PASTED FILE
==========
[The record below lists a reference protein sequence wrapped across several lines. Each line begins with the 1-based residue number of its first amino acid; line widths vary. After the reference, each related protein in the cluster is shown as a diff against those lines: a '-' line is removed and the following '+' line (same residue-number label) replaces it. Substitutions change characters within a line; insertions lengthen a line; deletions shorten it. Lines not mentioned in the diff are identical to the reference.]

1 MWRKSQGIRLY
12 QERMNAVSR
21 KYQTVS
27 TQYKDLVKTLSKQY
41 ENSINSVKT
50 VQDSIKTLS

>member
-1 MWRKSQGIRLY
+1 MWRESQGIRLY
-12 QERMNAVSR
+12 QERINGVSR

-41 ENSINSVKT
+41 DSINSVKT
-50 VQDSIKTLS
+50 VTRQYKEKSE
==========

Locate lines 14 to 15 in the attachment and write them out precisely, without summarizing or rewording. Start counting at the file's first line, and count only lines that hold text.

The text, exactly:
+41 DSINSVKT
-50 VQDSIKTLS